Monday, August 8, 2016

Nomash River Cave 1-5/08/2016

Once again we were off to Nomash River on Vancouver Island for some spectacular cave diving in our "backyard". Previous trips had been in 2014 and 2015. Jim Dixon organized this week-long expedition which included GUE-BC divers as well as GUE-Seattle divers. The full roster was Jim Dixon, Dennis Diamond, Kees Beemster, Joakim Hjelm, Nick Bowman and myself, all of whom arrived and departed at various times during the week.

I will lead with the video compilation that I put together. Enjoy!

The planning started in January, and it all came together in the first week of August (the full trip encompassed Friday July 30 to Saturday August 6). It was a fun challenge to do the logistics as different people would be bringing team resources like generators, trail building equipment, gas boosters, breathing gas, as well as their own breathing gas and supplies.

A lesson learned from past years was to reduce unneeded or unnecessary equipment as much as possible. That took work because we didn't want to leave behind anything important! This was part of the fun of planning a fairly serious expedition. While we would be 1 or 2 hours away from "civilization", having everything on hand when needed was a far better option. Not quite the same as doing a dive at your local dive site! One thing learned this year was to clarify and beef up our existing emergency plan, which while adequate needed improvements.

You could just imagine the amount of gear. This was just my truck and Dennis' jeep. Everyone had similar loads...

It was a very long and dusty drive up, but the scenery was amazing.

The weather for the week was perfect. Only one or two days had a few drops of rain. The rest of the time it was sunny. Sometimes too sunny! The heat caused large winds, which wrecked Jim's event tent. Here was Jim and Dennis before that happened. We had to rig up a lean-to with a tarp for shade after that.

Each day had at least two teams diving at Cave 2 and Cave 1 levels. Here was Jim and Dennis, and Jim and Kees, and finally Nick and Jo (I stole one of Nick's pictures).

It was a leisurely affair, with breakfast in the rising sun, a morning dive, lunch, a dive in the afternoon, dinner and then the campfire channel. Jo devoured half a bag of marshmallows by himself!

With the sun so strong, we had the brilliant idea to bring cots and hammocks into the trees. It truly was incredible to listen to the wind while relaxing in the cool breeze. We really were on vacation! Here was that view.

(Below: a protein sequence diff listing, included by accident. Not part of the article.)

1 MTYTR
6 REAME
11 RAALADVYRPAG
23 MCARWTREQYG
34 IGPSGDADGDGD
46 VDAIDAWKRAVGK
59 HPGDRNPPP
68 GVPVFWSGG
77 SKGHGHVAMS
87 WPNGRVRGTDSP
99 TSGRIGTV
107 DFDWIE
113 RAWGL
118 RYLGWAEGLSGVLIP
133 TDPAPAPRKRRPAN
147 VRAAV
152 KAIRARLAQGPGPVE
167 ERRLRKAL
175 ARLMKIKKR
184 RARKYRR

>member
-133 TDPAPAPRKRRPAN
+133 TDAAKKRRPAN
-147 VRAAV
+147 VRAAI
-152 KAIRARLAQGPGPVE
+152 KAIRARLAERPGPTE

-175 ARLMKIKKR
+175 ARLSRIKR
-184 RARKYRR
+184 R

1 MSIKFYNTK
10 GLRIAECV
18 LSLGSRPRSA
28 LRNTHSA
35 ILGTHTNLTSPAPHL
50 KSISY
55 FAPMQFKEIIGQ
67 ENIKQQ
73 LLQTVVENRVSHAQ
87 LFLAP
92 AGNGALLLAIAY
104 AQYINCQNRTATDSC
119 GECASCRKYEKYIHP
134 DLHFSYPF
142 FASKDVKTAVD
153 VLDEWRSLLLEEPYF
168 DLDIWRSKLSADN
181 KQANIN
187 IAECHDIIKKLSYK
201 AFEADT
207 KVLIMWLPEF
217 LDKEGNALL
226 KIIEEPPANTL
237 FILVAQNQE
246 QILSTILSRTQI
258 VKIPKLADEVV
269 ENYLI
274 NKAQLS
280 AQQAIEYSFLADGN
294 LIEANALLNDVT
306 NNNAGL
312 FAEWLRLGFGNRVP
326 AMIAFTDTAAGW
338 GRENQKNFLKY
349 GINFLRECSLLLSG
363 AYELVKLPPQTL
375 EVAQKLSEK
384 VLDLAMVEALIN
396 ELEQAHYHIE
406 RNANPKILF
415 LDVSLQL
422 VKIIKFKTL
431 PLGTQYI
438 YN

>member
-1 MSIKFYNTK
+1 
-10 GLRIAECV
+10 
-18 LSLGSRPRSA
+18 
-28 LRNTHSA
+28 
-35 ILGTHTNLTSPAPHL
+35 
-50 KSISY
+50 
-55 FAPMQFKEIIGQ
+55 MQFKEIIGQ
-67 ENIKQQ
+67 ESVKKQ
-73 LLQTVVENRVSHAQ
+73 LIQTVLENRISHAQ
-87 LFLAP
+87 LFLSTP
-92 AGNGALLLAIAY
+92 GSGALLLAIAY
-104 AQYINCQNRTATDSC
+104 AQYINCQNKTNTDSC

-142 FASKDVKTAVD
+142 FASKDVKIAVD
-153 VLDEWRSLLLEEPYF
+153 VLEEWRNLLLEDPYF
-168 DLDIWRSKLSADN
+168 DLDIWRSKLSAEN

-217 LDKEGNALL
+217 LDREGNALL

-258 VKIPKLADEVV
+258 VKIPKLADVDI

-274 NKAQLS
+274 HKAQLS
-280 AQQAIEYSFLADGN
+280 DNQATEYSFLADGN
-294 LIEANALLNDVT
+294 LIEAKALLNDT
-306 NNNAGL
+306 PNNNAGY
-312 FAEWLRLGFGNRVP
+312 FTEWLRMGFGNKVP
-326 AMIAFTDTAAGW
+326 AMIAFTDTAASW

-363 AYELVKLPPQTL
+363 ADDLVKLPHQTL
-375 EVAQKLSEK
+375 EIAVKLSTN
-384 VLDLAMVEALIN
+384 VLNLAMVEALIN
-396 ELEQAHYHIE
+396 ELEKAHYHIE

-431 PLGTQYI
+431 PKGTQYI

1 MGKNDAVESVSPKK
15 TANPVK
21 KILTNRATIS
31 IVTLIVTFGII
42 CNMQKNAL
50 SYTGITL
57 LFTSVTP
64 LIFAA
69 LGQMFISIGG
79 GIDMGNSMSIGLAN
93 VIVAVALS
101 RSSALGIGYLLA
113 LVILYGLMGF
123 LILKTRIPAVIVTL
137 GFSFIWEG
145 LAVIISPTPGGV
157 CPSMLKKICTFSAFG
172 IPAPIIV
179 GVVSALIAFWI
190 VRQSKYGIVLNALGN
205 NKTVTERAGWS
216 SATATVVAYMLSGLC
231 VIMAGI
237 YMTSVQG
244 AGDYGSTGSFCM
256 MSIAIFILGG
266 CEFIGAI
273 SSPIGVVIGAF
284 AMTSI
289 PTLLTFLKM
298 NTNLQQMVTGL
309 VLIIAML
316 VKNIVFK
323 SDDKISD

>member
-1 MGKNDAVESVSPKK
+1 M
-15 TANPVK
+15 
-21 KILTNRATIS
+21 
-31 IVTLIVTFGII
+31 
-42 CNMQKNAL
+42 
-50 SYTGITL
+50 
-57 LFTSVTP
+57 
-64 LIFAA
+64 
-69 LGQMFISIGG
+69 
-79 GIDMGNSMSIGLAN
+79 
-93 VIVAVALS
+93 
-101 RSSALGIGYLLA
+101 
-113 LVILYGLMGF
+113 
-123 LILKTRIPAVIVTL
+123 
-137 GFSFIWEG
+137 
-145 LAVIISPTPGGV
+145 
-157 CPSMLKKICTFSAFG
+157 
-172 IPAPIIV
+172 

The trail survived the winter quite well, but it was still a challenge to go up and down. We put in more steps and did other trail improvements. I made a short video of going up and down the trail, which should give a good idea of what it was like every day. But, I didn't mind this commute!

Here was a picture of the trail from the top, looking down.

We had left wooden pallets behind the year before to help gearing up, but those were gone. The river must have flooded and carried them away. Next time we would have to store things like that further up the hill. The cave entry had been opened up due to some extensive "gardening". But the entry was still a bit unstable and several times rocks shifted while we were coming in and out. We would have to give more thought on how to get around that next year. Also, the most treacherous part was just walking around the entry. Walking over the round river rocks with heavy gear was challenging to say the least.

Jim along with Jo, Dennis and Kees, pushed pretty far back in to the cave. They discovered that it got a bit deeper than they thought (about 42 meters if I recall). However, the majority of the cave was quite shallow. The entrance section for example was only about 9 meters on average, and it was perfect for Cave 1. The main line was in good shape for the first part of the cave, but beyond that it was quite a mess. It would take a lot of work to fix it all up, and this was a great opportunity to practice a lot of skills that you really wouldn't get to do in a well-maintained cave.

Jo brought up his booster, and it helped being able to move gas around. Next time we would need more drive gas, as well as air to do additional blending. A compressor would solve that problem, but this time around we didn't have one. Something for a future trip! Here was the "booster station".

There was some flow this year, but it really was not very much. Prior to the trip, there had not been much rain at all, which I'm sure helped reduce the flow. The visibility was the same amazingly clear cold water that we had come to expect. There were some areas where percolation clouded things a little, but it was never much. Here was a beautiful shot of the exit.

And a shot of the river beyond. I thought it looked a lot like Mexico, only about 20 degrees colder!

I didn't get much video or pictures from in the cave as my lights weren't powerful enough. Jo did do some photo and video dives so I hope he got something good. However, here was a picture I was able to get of Dennis.

There was also some life in the cave. Dennis and I found some kind of swimming worm, and I do remember seeing an aquatic insect scurry into a crack. The worm had many legs (or parapodia) so it resembled a centipede, and was definitely swimming.

There were also many small trout, both in and out of the cave. I met an angler on the road, and he said the fishing was excellent.

We had one equipment failure while Jim was gearing up for a dive. The knob came off his deco bottle, and then in the process of fixing that, the bolt snap cracked in half. Fun times! Fortunately, it all happened at the surface prior to the dive.

All in all, it was a fantastic trip. Thanks to all those who were involved, and especially to Jim Dixon for organizing. I really could not wait until next year! I'll leave off with a few last-minute scenic photos.